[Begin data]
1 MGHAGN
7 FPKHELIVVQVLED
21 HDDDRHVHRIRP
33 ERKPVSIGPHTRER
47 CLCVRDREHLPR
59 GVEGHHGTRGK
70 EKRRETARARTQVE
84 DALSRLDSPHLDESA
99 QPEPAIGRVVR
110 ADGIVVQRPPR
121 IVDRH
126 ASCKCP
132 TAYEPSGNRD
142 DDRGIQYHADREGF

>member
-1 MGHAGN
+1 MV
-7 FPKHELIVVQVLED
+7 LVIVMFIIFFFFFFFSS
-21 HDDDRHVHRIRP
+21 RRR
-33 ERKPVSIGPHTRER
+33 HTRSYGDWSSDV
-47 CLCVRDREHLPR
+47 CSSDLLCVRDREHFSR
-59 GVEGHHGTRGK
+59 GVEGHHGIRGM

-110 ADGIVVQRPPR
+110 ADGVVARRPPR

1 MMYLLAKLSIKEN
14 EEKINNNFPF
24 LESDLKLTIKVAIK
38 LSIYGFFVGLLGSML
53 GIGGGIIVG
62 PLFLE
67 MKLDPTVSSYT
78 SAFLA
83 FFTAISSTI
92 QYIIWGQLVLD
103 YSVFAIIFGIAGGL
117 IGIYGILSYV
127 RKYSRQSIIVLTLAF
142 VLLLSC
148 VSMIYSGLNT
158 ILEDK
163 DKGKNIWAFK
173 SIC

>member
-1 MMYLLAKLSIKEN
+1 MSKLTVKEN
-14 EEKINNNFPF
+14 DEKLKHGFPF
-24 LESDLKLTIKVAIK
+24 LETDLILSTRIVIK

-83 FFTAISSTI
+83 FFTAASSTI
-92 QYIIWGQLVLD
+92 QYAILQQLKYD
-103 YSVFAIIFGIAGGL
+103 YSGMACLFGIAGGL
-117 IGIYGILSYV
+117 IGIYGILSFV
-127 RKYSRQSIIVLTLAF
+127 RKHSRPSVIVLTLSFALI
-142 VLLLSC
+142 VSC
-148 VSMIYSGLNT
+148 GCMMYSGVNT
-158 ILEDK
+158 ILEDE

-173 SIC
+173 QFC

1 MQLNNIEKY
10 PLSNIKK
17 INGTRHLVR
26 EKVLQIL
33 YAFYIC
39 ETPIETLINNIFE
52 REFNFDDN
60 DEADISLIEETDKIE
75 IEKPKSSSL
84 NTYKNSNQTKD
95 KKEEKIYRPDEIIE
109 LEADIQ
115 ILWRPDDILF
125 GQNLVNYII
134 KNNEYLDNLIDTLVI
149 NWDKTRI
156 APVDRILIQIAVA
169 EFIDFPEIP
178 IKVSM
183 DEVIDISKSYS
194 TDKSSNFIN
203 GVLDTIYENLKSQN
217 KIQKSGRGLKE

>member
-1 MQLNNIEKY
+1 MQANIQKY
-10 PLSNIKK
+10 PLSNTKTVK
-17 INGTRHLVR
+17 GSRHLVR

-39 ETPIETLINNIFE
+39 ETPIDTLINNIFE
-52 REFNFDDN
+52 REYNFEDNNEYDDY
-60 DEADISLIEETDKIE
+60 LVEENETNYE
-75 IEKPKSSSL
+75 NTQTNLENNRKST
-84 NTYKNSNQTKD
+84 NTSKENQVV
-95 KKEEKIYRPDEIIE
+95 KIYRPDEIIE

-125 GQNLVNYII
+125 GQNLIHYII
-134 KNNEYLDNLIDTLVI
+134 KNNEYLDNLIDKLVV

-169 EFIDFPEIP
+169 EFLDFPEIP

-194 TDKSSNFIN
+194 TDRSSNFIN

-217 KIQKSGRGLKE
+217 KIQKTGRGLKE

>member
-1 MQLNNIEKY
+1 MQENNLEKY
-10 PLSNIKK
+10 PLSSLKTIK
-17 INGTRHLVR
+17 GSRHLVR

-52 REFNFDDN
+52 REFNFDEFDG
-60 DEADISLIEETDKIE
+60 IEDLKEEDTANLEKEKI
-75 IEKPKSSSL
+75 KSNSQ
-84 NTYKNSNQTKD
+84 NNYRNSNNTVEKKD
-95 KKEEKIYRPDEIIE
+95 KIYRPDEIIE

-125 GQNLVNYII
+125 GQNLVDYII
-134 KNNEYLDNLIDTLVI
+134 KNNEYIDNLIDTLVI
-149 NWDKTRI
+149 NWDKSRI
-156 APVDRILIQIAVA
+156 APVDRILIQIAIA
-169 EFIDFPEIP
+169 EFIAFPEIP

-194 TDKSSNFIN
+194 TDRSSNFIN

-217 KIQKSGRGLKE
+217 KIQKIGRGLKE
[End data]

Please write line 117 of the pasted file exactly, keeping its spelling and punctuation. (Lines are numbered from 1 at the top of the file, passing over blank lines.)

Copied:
-134 KNNEYLDNLIDTLVI